Published: July 24, 2012
Earlier this month, I decided to see how hard it would be to set up my own offshore bank account. I figured it would be pretty difficult, because I’m not rich and don’t have a team of tax lawyers to oversee my money and because the E.U. and U.S. governments have been cracking down on tax havens by imposing stricter tax-sharing requirements. So I proceeded with some caution.
I ended up working with A&P Intertrust, a Canadian company that I chose largely because I liked its Web site the best. A&P works with the governments of Panama, the British Virgin Islands and Belize. (Other companies that I contacted prefer the Seychelles, Cyprus or the Cayman Islands, where Mitt Romney has been reported to have money.) I decided to start my shell company in Belize because it would be exempt from all Belizean taxes and, as A&P’s site explained, “information about beneficial owners, shareholders, directors and officers is not filed with the Belize government and not available to the public.” And I’ve been to Belize and like the place.
Setting up the company was a lot cheaper than I expected. A&P offered to open a bank account to stash my fledgling operation’s money in Singapore — a country, the Web site also noted, that “cannot gather information on foreigners’ bank accounts, bank-deposit interest and investment gains under domestic tax law.” It offered to assign a “nominee” who would be listed as the official manager and owner of my business but would report to me under a secret power-of-attorney contract. Then an A&P associate asked me to fill out the incorporation information online, just so she wouldn’t type in anything incorrectly. The whole thing took about 10 minutes.
Amazingly neither A&P nor I broke any law in Canada, Belize, Singapore or the United States.
Setting up an account may be easy, but managing one is expensive. Following the law requires a team of lawyers and accountants to carefully monitor tax laws in dozens of countries and maintain accounts that stay on the safe side of confusing rules. It’s not really worth the cost for anyone other than wealthy investors looking to put aside money, tax-free, for future generations. Or for large multinationals who prefer to centralize their global cash-flow stream in a place that doesn’t tax corporations or require a lot of financial reporting. Why would a huge company like G.E. want to pay U.S. taxes every time its Spanish subsidiary sells parts to a company in Belarus when it could avoid them by incorporating offshore?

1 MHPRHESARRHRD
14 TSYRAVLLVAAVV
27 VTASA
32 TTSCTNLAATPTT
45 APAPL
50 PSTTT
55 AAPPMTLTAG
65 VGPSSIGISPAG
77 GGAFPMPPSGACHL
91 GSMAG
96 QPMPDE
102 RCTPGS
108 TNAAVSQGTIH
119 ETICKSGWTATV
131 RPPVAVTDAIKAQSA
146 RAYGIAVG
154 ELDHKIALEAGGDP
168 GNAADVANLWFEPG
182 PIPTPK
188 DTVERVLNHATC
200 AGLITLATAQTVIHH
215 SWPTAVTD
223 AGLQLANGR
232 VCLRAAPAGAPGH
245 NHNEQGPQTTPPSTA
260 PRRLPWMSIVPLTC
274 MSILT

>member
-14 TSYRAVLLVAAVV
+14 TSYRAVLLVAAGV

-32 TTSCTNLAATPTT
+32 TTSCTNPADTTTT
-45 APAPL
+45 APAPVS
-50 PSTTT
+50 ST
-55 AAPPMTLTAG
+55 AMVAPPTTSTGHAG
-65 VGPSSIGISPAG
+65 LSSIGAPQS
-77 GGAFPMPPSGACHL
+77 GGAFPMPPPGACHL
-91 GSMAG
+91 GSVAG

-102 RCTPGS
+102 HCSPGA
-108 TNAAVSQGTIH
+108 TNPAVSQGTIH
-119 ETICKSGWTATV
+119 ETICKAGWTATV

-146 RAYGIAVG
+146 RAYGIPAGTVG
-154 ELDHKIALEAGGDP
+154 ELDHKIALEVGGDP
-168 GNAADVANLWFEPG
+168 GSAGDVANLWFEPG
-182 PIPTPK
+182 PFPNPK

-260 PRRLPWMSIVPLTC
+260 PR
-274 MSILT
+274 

The Bank for International Settlements, which collects voluntary reports from banks in 44 countries, offers the best single source of data. It counts around $31 trillion of foreign-owned assets in the world’s banks and estimates that about $4 trillion is in offshore financial centers. An estimated $1.5 trillion is in the Cayman Islands alone. The country of 52,000, which is about the size of Blaine, Minn., has more foreign-owned deposits than Japan or the Netherlands. By the B.I.S.’s own estimation, the data — which do not include reports from Belize, the Seychelles and other offshore havens — are quite incomplete. The Tax Justice Network, a global research firm that advocates against such havens, suggests that the amount hidden offshore is between $21 trillion and $32 trillion. If properly taxed, that could yield more than $200 billion in revenue around the world.
Lately the United States and the European Union have expressed deep frustration with the international system of sharing tax information. In order to investigate my Belizean company’s bank account in Singapore, for instance, the I.R.S. would need to identify my bank and bank-account number, prove I had broken the law and then petition judges in Belize and Singapore to issue court orders forcing the release of my information. It’s a nearly impossible standard. It can also be easily undermined by enlarging the web of new accounts.